The thorny issue of sexual harassment at work has once again been the focus of media attention of late, as we have seen the Equality and Human Rights Commission (EHRC) concluding legally binding agreements (known as section 23 agreements) with various high-profile employers, committing them to undertaking specific measures aimed at better protecting their workers against sexual harassment following numerous complaints.
In light of these developments, all employers would be wise to take stock, assess their own workplace culture and take proactive steps to address sexual harassment. As the EHRC notes in its technical guidance, “No workplace is immune to harassment, and a lack of reported cases does not mean that people have not experienced it.” Below, we explore five key steps that HR should be taking to tackle sexual harassment at work.
Reminder of the law: what is sexual harassment?
Sexual harassment occurs when an individual engages in unwanted behaviour of a sexual nature which has purpose or effect of:
- violating someone’s dignity; or
- creating an intimidating, hostile, degrading, humiliating or offensive environment for the individual concerned.
Behaviour ‘of a sexual nature’ can cover verbal, non-verbal or physical conduct (including unwelcome sexual advances, inappropriate touching, forms of sexual assault, sexual jokes, displaying pornographic photographs or drawings, or sending emails with material of a sexual nature). Sexual harassment can be a one-off incident, or an ongoing pattern of behaviour.
Under the Equality Act 2010, employers are legally responsible if an employee is sexually harassed at work by another employee, and the employer has not taken all the steps they could to prevent it from happening.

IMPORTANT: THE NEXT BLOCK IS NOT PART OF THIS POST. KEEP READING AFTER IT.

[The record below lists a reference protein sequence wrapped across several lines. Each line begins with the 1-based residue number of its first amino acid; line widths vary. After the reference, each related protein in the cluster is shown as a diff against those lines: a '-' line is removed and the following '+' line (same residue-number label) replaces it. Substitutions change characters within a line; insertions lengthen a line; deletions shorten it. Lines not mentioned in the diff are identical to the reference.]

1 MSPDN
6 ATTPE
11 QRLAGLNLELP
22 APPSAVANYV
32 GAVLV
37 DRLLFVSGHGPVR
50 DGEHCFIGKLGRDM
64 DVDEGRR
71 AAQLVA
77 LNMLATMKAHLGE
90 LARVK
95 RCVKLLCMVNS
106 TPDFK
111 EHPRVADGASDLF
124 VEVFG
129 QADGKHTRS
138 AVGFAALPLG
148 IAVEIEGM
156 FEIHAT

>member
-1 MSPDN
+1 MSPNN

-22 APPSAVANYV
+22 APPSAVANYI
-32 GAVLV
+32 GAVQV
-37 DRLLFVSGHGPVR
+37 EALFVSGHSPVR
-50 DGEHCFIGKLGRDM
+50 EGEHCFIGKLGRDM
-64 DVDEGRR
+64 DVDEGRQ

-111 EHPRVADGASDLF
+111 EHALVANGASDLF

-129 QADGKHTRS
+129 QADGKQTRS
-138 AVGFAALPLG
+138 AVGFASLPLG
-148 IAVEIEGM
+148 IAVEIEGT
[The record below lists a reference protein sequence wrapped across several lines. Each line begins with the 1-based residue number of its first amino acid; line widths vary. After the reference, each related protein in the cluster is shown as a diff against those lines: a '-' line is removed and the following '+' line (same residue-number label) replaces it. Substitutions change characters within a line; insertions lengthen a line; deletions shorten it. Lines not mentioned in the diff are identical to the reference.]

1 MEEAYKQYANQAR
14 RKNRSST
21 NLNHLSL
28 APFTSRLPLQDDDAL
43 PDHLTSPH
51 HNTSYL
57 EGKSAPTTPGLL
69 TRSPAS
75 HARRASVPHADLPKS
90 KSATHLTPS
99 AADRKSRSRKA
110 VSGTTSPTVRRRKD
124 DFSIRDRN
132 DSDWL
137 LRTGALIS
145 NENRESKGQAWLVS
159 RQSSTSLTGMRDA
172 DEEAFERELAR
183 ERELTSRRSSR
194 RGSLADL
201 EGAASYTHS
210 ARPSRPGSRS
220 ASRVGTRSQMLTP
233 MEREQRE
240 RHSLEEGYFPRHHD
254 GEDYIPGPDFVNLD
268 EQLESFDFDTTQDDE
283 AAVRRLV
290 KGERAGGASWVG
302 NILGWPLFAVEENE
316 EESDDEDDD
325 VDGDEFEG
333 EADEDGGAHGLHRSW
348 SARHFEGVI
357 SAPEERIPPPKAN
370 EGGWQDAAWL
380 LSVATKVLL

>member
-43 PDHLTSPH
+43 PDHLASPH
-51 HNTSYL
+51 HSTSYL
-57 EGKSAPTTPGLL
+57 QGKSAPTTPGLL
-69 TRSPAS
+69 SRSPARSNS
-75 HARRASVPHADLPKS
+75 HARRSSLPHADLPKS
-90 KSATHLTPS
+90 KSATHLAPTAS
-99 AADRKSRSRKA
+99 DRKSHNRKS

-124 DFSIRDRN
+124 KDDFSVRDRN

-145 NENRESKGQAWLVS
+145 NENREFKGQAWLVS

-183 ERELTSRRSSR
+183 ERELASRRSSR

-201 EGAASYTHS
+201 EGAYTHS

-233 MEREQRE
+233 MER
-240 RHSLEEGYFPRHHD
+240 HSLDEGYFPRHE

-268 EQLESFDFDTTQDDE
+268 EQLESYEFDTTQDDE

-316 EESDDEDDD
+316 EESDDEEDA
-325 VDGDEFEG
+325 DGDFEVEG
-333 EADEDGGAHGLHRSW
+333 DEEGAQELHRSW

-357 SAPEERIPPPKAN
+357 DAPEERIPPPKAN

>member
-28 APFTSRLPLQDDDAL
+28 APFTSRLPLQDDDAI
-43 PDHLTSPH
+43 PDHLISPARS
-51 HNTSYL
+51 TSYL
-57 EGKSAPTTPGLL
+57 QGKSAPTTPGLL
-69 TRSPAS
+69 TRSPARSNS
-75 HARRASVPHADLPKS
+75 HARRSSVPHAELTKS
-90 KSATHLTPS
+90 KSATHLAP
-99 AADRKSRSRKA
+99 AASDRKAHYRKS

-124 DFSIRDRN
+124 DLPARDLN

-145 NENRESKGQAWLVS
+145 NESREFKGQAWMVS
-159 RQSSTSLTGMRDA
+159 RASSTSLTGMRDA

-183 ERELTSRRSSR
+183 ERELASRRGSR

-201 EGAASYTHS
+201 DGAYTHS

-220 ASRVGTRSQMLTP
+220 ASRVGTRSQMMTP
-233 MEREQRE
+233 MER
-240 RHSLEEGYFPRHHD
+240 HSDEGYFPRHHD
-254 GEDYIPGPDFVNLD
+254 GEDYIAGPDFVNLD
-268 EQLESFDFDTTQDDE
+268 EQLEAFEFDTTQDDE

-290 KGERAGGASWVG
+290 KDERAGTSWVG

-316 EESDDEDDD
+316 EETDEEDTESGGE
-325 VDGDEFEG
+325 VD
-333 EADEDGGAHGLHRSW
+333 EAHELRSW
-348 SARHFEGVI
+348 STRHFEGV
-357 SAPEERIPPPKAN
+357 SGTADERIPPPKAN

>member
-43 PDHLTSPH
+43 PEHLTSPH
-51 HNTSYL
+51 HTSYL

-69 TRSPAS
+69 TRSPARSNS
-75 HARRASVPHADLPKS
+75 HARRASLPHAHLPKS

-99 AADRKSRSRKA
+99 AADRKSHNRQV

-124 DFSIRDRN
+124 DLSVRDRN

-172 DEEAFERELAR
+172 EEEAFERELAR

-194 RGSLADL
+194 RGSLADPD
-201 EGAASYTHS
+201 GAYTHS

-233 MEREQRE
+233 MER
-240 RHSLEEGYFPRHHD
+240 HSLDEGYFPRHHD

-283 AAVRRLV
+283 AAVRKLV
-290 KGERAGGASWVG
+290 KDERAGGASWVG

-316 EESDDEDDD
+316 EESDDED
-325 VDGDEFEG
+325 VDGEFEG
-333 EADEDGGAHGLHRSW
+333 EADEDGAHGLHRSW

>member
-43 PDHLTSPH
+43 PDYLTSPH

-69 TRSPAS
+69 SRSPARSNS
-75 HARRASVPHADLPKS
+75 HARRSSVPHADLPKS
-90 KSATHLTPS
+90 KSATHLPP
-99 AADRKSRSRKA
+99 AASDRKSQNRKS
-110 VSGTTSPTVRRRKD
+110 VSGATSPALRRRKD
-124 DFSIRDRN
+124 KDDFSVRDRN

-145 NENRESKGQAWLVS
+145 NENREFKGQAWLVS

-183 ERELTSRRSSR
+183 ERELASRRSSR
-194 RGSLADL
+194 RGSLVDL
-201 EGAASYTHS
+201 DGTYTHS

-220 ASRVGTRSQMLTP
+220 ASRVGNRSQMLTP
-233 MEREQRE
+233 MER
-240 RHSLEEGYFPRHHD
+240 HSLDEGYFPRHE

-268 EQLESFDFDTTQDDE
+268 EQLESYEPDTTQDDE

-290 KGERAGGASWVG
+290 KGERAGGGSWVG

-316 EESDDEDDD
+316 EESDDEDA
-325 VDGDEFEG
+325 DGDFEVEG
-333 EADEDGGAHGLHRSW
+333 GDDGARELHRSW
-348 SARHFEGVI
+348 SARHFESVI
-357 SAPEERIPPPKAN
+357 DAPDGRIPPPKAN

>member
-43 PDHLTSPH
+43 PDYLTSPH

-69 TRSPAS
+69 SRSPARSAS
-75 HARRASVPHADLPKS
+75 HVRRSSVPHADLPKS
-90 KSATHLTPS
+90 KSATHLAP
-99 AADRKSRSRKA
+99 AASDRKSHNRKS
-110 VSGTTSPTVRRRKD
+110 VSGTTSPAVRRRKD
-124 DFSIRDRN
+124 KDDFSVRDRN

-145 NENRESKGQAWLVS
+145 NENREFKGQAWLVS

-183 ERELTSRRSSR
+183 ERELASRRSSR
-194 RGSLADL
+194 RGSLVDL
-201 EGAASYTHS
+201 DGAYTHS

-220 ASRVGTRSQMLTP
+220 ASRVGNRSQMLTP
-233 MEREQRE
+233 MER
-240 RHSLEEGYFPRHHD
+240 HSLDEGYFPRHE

Action points for HR
There is no doubt that tackling sexual harassment at work is a complex issue, which will require a multifaceted and bespoke approach. However, some of the commitments made by employers in recent section 23 agreements (which are publicly available online via the EHRC’s news page) provide useful signposts for employers on how issues relating to sexual harassment at work could be addressed. For example:
1) Clear zero-tolerance messaging: Do your written policies make clear to staff that your organisation has a zero-tolerance approach to all forms of harassment? This is an important message to convey to staff. You should undertake a careful review of your relevant policies and procedures (such as your anti-harassment and bullying policy and/or grievance policy) to ensure they expressly communicate to your workforce that harassment will not be tolerated. It is vital that staff feel able to raise concerns about any inappropriate conduct and have confidence that any allegations will be handled fairly, regardless of the status of the alleged perpetrator. Do your policies set out a robust procedure for how your organisation will respond to any complaints that are raised? As with any policy, it is not enough to just have it written down in a drawer somewhere – it must be effectively communicated to staff and be properly implemented in practice.
2) Staff survey: Have you asked your staff to tell you about their experiences of working in your organisation, in order to understand how prevalent the issue of sexual harassment might be? One key pledge that is often contained in section 23 agreements is to conduct an anonymous survey of workers about workplace safety. This should enable the company to gain a clearer insight into where issues within the organisation could lie, hopefully making it easier to address areas of risk. Setting up an anonymous reporting line for staff to raise concerns is another way employers can find out more about any internal practices which are negatively impacting the working environment.